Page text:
I can’t quite imagine how this works, but the idea of having people gender flip their bodies via virtual reality devices in this sci fi manner is pretty intriguing too.
Who makes the rules? Who defines normal?
I have tried not to link to A R T L ▼ R K too often (because I fear I would never stop), but this post on Paula Modersohn-Becker is a fantastic glimpse into what women artists do to expand how we see bodies.
(Yes, there is that whole “are women artists more preoccupied with bodies than male artists” debate. I decline to whole-heartedly enter that debate until we have greater gender parity in our artistic canon. Arguing it now is a chicken-or-the-egg debacle. Namely, is this a topic with which women are overly obsessed, or does our insistence on talking about it address a true shortcoming in extant art and writing?)
Here are a few more links to artists’ work related to women’s bodies and body image:
- Aleah Chapin’s Aunties Project
- Esther Honig’s Before & After
- Megumi Igarashi (aka Rokudenashi-ko)’s vulva kayak (and her arrest for making it contrasted with the Kanamara Matsuri, Japan’s annual “Festival of the Steel Phallus“)
- Casey Jenkins’s Casting off my Womb (NSFW performance artwork…although, isn’t the outsized disgust/pushback rather a sign that we need this sort of uncomfortable artwork?)
Women’s bodies as a taboo subject
I’m not trying to suggest that objectifying women is okay, but how many of our gendered body image problems relate to the fact that we have no neutral history of speaking honestly about women’s bodies? Women’s bodies get talked about in a sexual manner, or else they’re almost never talked about at all.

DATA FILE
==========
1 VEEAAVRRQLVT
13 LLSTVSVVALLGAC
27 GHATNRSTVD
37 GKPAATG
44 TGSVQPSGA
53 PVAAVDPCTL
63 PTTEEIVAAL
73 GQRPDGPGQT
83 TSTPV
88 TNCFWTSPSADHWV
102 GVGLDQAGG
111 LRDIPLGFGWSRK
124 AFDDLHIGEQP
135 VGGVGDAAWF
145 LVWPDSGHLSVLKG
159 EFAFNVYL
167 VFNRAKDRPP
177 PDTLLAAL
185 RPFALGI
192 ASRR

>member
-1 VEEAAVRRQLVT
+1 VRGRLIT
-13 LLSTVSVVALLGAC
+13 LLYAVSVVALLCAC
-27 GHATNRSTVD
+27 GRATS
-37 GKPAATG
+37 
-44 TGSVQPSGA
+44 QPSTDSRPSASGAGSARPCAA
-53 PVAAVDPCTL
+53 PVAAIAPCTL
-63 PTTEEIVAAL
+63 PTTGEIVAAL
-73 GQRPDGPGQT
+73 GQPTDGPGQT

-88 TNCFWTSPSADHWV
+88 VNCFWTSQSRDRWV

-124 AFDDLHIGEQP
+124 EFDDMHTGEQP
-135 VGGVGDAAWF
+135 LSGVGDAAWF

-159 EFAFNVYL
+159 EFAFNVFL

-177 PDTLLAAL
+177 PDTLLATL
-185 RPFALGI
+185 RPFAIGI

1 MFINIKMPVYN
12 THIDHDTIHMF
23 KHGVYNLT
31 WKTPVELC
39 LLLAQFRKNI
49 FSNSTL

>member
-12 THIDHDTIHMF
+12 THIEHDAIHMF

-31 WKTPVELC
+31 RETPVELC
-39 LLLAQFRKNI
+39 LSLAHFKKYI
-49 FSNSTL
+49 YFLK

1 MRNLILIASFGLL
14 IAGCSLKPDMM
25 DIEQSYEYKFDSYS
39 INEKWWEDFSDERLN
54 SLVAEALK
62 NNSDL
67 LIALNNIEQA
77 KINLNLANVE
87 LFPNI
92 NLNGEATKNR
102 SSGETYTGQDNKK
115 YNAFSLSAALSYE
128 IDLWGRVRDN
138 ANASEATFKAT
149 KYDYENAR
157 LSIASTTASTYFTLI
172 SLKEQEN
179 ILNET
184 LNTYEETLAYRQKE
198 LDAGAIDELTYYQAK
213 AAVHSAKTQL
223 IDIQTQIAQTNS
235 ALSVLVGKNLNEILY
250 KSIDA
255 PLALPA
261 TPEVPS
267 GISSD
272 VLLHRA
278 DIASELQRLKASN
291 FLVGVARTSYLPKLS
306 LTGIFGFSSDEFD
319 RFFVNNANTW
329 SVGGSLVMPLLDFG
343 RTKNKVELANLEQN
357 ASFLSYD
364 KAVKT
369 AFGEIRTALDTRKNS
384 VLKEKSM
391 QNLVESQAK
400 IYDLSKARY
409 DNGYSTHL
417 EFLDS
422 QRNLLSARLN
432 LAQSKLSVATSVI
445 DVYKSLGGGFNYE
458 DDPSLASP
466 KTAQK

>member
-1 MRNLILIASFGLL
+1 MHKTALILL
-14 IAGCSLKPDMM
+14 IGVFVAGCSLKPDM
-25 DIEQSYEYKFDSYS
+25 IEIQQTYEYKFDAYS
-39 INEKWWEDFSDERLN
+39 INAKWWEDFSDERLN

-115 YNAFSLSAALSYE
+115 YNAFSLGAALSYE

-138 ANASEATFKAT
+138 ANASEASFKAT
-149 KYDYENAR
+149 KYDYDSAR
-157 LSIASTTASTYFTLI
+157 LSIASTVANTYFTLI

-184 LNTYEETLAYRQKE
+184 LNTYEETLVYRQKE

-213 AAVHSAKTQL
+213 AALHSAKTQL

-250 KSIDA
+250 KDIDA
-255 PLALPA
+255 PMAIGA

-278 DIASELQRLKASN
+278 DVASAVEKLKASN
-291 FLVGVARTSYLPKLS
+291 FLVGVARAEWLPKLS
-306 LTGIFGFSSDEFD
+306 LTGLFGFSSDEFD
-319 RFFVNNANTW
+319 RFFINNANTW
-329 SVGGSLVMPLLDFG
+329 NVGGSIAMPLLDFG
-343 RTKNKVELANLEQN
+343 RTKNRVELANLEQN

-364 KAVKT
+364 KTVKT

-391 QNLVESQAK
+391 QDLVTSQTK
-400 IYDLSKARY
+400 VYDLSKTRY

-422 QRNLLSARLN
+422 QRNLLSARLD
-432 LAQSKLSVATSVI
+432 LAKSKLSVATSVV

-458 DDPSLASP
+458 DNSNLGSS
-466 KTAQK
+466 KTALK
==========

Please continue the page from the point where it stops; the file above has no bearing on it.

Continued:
Your average citizen of the USA has a more nuanced and accurate vocabulary (visual and verbal) for men’s genitalia than women’s. Even when people try to fix this, the language is often wrong or imprecise.
(This makes me really want a copy of Gay Men Draw Vaginas, a coffee table book that is a “sort of gay vagina anthropology.” The Kickstarter video describes a rather fascinating project.)
I know the main takeaway from the following video is to normalize the idea of women knowing their own bodies, but I seriously doubt they’re looking at their vaginas much in this setup. Vulvas yes, vaginas…not so much. Also, can we have a little talk about how the meaning of this sort of thing is affected (or not affected?) by being organized by a man?
For a more verbal approach to this taboo, here’s Dominique Christina’s excellent “Period Poem”:
And then there are beauty expectations, like those shown in Dr. Lisa Wade’s post “In Hollywood, Leading Men Get Older; Love Interests Don’t.“